[Unless David Duhr reads 80 books in the year 2013, he's committed to reading publicly from Fifty Shades of Grey while wearing a hot-pink onesie. Follow the Book Rush here.]
Let’s just skip the banter and the blah blah and get to the capsule reviews, shall we?
I knocked out ten more books in October, a couple of which I’d already made some headway into earlier in the year. Two months and sixteen books to go. It’s gonna be tight, and I’ll have one, maybe two, lengthy novels to read for review. Thankfully November and December involve a fair amount of travel, which means a fair amount of reading time. I’m going to need every free moment I can get.
Childhood and Other Neighborhoods, Stuart Dybek
You know those books that are so good you wish your name was on them? This is one of mine. Dybek’s debut story collection is masterful, and I regret that it took me this long to read it for the first time. There’s not a dud in the bunch. I don’t think Dybek is capable of writing a dud. Next up, The Coast of Chicago. And then everything else he’s ever written. (N.B. George Saunders credits Dybek’s “Hot Ice” as the story which influenced his career more than any other.)
Mattaponi Queen, Belle Boggs
Another debut story collection, this one takes us to the Mattaponi Indian Reservation in Virginia. Boggs’ writing isn’t up my alley, but since I see no point in shitting on a quiet small-press offering, I’ll leave off.
The Magic Barrel, Bernard Malamud
1959’s National Book Award winner, this collection is almost as good as the Dybek, and similar in style and content. I shall be reading much, much more Malamud.
Coffee Will Make You Black, April Sinclair
I never decided if this novel is YA or adult, or if it exists in some hazy in-between. Not that classification matters, because either way it’s an engaging coming-of-age (sorry) tale of a young girl in 60s Chicago. Sexual awakening, burgeoning political and racial awareness, and a non-twee ending. It works especially well after reading the Dybek, as his stories are also set in other-side-of-the-tracks 60s Chicago. Not that Sinclair is speaking to Dybek, but the two share some themes.
A Mirror For Witches, Esther Forbes
The more Esther Forbes I read, the more criminal I think it is that she’s so forgotten. Outside of Johnny Tremain, you won’t find her books anywhere but a used bookstore. This 1928 novel, set in a small town between Boston and Salem, is the fictionalized witch trial of one Doll Bilby, and is Forbes’ indirect commentary on the 1692 Salem trials. Critic D.G. Myers writes, “That American schoolchildren learn about the period instead from Arthur Miller’s The Crucible, that dreary piece of agit-prop, is a scandal.” I agree.
The Ten Thousand Things, Maria Dermoût
Another excellent salvage project from New York Review Books, which has quickly become one of my favorite publishers. It took me a while to get into this one, a Dutch novel originally pubbed in 1955, but once I did I fell in love with it.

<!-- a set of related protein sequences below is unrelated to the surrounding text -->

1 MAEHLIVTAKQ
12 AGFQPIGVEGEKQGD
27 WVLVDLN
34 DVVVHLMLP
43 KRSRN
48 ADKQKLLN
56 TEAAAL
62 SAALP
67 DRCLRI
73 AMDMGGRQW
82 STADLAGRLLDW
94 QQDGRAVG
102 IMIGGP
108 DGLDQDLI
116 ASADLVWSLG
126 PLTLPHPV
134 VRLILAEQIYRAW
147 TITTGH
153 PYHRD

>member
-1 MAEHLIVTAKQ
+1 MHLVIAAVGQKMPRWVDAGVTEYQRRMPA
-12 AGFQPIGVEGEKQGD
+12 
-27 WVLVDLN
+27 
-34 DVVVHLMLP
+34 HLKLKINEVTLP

Set in the Spice Islands (a.k.a. the Moluccas) of Indonesia … well hell, the flap copy does a better job than I ever could: “Felicia finds herself wedded to an uncanny and dangerous world, full of mystery and violence, where objects tell tales, the dead come and go, and the past is as potent as the present.”
Give it time to develop and you won’t be sorry. Actually, what do I know about your reading likes and dislikes? Maybe you’ll be sorry. But I wasn’t.
Literary Rogues, Andrew Shaffer
This is an entertaining, often amusing writeup of literature’s dopers and pervs. Shaffer isn’t shy about inserting some personality into the writing, which is what keeps this from being boilerplate. He touches on most of the usual suspects, Hemingway, Byron, Burroughs, et. al. The book dries up a bit when he brings us to present day with Bret Easton Ellis and Elizabeth Wurtzel, but my opinion is colored by the fact that I don’t give half an ounce of dry shit about Bret Easton Ellis and Elizabeth Wurtzel.
Monsieur Pain, Roberto Bolaño
I figured it was time to read some Bolaño, but fuck if I was going to start with The Savage Detectives or 2666, weighing in at 656 and 912 pages, respectively. I’ve got a deadline, people! If you’re a City of Glass fan, this one will work well for you. It’s a slim novel (Bolaño’s first to be published, in 1984, but the second one he wrote) set in 1938 Paris, just before the Krauts invade, and involves a mesmerist called on to help cure a (real-life) Peruvian poet afflicted with a deadly case of the hiccups. Monsieur Pain accepts a bribe to stay away from the case, but curiosity gets the best of him. It’s a hallucinatory, occasionally nightmarish trip through a Paris where it’s always raining—but the reader knows that the real storm is on its way.
Sula, Toni Morrison
I just can’t get enough Toni Morrison. I’m about to read Jazz for the umpteenth time, and this was my third, maybe fourth, reading of Sula. And it won’t be my last. This 1973 novel covers the friendship between Sula and Nel, two women in rural Ohio in the teens, 20s, and 30s. If you get hooked—and you should—you can read this in a day. A good day.
World Series, John Tunis
Last month I wrote about The Kid From Tomkinsville, a YA baseball novel from the late 30s. This is Tunis’ follow-up, which begins with Roy Tucker and gang falling behind the Indians three games to one in the 19(vague) World Series. It’s a better book than the first, and is particularly amusing for highlighting that era’s “hum baby hum baby” baseball chatter. Tunis’ Dodgers series is said to have influenced Malamud’s The Natural and Mark Harris’ Bang the Drum Slowly. And Wikipedia never lies. There are (I think) six more books in this Dodgers series, and I shall read them and report back to you.